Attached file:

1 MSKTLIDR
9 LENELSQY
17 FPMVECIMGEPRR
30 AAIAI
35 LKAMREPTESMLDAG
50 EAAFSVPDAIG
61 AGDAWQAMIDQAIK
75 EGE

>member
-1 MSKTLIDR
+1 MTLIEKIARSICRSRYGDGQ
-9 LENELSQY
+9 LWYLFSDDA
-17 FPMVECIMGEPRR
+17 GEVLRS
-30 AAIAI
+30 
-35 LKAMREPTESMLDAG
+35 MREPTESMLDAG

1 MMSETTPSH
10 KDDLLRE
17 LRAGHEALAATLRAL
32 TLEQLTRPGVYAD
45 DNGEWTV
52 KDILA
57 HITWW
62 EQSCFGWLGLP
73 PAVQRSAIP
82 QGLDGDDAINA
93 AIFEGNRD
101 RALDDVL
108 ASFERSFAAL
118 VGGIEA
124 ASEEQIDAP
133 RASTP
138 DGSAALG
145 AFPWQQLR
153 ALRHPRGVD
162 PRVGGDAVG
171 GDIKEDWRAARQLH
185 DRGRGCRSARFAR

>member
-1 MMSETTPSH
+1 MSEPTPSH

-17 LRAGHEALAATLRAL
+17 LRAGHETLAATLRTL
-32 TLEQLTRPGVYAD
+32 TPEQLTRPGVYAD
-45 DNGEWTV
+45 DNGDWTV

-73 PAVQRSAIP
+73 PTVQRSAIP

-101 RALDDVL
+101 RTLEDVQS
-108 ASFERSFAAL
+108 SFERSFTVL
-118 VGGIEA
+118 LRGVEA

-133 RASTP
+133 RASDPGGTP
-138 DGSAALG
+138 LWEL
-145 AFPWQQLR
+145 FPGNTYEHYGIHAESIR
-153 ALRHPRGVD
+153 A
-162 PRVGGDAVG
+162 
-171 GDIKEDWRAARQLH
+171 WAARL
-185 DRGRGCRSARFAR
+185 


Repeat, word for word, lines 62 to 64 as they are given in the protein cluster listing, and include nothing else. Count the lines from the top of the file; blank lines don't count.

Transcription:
+138 LWEL
-145 AFPWQQLR
+145 FPGNTYEHYGIHAESIR